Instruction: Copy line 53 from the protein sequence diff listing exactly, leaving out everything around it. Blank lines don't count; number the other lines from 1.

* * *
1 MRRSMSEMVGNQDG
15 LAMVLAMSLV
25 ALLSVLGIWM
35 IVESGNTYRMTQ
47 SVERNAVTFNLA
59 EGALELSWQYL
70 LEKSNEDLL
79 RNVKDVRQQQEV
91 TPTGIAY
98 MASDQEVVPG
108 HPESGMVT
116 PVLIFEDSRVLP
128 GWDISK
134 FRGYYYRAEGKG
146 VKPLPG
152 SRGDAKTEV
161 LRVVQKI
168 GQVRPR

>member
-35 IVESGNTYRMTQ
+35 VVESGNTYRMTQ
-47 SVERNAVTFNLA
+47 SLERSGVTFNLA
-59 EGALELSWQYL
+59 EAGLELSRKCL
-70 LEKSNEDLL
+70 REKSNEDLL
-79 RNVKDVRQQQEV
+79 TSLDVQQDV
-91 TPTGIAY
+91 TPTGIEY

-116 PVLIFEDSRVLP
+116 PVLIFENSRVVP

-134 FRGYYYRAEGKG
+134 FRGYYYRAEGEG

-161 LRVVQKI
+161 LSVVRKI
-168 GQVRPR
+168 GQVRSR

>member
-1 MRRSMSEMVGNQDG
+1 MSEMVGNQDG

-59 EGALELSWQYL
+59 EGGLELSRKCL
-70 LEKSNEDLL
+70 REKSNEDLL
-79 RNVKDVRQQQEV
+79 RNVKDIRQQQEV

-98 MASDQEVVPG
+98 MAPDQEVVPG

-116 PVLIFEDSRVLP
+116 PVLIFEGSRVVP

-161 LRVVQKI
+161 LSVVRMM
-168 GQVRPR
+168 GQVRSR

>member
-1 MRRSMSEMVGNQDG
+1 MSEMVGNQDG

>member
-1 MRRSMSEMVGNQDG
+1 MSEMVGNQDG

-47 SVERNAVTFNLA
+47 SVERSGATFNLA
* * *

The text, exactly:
-161 LRVVQKI